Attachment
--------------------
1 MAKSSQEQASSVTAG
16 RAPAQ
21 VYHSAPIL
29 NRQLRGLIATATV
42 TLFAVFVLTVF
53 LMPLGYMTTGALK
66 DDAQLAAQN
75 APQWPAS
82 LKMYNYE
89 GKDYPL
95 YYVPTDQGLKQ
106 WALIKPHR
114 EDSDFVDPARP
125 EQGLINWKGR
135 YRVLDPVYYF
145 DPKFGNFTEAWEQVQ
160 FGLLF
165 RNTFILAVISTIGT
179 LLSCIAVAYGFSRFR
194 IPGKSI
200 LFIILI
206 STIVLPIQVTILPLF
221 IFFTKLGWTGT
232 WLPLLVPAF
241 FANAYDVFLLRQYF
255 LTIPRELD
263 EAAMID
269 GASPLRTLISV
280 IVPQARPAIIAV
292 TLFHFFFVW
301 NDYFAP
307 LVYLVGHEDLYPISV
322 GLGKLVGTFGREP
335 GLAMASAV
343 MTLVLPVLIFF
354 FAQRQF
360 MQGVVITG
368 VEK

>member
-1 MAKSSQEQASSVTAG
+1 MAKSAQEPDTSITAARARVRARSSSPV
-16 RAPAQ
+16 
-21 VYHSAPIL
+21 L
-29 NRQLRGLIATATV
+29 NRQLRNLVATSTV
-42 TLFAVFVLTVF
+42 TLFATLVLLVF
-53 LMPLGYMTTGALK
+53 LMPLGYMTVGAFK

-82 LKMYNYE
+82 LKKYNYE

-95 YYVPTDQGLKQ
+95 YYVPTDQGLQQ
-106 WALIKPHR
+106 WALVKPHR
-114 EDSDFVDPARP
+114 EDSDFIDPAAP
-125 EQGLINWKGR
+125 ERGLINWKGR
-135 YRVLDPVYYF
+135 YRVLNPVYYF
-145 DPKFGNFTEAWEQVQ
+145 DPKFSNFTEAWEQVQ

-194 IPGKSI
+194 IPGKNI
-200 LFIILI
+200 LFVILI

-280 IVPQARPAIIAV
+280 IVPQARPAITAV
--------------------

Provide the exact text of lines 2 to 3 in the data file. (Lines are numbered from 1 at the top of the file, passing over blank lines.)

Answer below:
16 RAPAQ
21 VYHSAPIL